Subject: Yeah in Israel we say “you have a stone on your heart,” basically meaning the same thing, as you said, of having a weight on your shoulders or back or whatever. But in this case, it’s having a stone on your heart that is weighing it down, to say keeping your spirits down throughout the time you’re worrying about whatever it is holding you down.

Interviewer: Have you used the proverb in English and had people misunderstand?

Subject: Yeah it happens often with you guys. [Laughs]

 

Analysis:

It’s basically the same proverb as we use so often in America. When I went to look it up I had to scour through so many rock songs that had to do with having a Stone IN Your Heart. I couldn’t find anything about having a stone ON your heart, but I found many Bible verses talking about turning your heart into stone.

I know in the past certain countries used Stone as their metric of weight, while Israel might not be an example of one of those countries, it may point to a possible origin of the proverb.

The subject also told me of the Jewish tradition of placing rocks and gravestones, pointing to a possible importance of rocks in this culture.

 

Customs
Folk Beliefs
Material
Protection
Rituals, festivals, holidays

Rocks on Gravestones

Context:

The subject is from Israel, and is a freshman at USC. Throughout my time of knowing him he has shared many jokes and proverbs that are specific to his home country. For this reason, I decided to interview him for the database.

 

Piece:

Subject: Something else, which I’m not sure is tied just to Jews or not, is we put rocks on gravestones. So instead of flowers, or chocolates, I don’t know, we put rocks there, like a pebble or a bigger one.

Interviewer: That’s really interesting, do you know why?

Subject: I think it’s just a symbol of strength and firmness, and that’s what we want our relationship with the person to be remembered as.

 

Analysis:

Upon further research, I’ve found that this is quite a common practice, although different cultures have different explanations as to why they carry it out. For thousands of years, people would place rocks on tombs in order to stop scavengers, or keep evil spirits out of the world. In addition, it would also be to stop the deceased from rising up.

In Jewish cultures, placing a stone or a pebble is customary, as a form of respect for the deceased, and to let them know that you have visited.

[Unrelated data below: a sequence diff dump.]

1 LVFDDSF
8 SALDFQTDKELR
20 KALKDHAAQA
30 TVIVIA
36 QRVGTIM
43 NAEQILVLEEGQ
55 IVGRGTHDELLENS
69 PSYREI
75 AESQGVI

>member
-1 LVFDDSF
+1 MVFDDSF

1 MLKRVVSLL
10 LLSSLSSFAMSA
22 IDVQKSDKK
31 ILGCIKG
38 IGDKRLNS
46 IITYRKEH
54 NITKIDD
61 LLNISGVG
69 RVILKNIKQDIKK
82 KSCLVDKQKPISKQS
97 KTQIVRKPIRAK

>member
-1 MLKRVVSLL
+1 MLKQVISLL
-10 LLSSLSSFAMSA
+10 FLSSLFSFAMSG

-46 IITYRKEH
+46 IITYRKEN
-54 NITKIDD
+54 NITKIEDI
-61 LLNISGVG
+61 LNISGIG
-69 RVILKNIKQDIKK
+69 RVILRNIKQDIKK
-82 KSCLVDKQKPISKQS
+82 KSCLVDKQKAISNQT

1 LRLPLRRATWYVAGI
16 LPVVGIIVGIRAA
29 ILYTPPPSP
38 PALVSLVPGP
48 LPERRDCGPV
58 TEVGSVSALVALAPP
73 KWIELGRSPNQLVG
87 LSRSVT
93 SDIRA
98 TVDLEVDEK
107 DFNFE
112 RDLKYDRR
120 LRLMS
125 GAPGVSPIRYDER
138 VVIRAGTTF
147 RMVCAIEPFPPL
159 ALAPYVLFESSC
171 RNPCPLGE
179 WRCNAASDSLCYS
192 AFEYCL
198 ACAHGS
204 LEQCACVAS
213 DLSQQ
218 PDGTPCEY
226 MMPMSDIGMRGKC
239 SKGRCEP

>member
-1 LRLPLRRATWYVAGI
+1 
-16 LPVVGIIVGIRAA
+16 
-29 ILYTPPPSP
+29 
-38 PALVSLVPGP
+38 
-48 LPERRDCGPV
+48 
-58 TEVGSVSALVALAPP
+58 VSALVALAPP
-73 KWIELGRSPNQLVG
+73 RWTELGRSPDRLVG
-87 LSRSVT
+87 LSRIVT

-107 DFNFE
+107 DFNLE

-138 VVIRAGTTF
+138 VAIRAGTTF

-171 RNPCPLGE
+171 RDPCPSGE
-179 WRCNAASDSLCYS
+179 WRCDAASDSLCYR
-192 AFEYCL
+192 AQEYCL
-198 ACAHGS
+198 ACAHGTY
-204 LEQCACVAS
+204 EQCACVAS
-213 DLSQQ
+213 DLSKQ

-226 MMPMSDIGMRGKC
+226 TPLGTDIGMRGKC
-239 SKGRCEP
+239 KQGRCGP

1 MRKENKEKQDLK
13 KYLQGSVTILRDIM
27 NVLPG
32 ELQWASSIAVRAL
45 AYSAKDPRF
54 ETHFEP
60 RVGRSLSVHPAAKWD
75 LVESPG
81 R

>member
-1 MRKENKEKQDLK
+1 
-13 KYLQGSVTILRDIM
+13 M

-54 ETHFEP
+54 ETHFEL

Earth cycle
Festival
Folk Beliefs
Holidays
Protection
Rituals, festivals, holidays

Maslenitsa

Context:

The subject is a USC student, born and raised in Southern California. The subject takes pride in his Russian-Jewish heritage, so I wanted to ask him about any rituals he has attended.

 

Piece:

Subject: There’s a great Russian holiday, um, that’s to celebrate the end of the winter. And I saw it when I was going to school in Russia for a bit in eighth grade, I’m not sure the name in English but in Russian it’s called Maslenitsa. Which is sort of — it’s the process where you burn this, like, hay statue of the, winter witch, or something.

Interviewer: The winter witch?

Subject: Yeah, so it’s like the farmers defeated her, cuz she was gonna ruin their crops, but they survived. So it’s a very joyous time, and, um, you eat all this great Russian food, it was a lot of fun.

Interviewer: So when exactly in the year does it take place?

Subject: The end of winter, whenever it is that year, I, uh, think when I went it was the end of February or something.

 

Analysis:

Upon further research, I’ve found that Maslenitsa is an Eastern Slavic religious and folk holiday, celebrated during the last week before Great Lent, and it may be the oldest surviving Slavic holiday. Since Lent excludes parties, secular music, dancing, etc. which provide as distractions during times of prayer, Maslenitsa is the last time for individuals to take place in social activities.

An important aspect of the holiday which the subject did not include, is the presence of pancakes, and the lack of meat (however, in modern settings the ban of meat is less enforced).

Compared the the rituals and festivals which we studied in class, we can see that this society greatly values its prosperous agriculture. During such dire times of cold, harsh winter, it’s comforting to know that a party is waiting on the other end.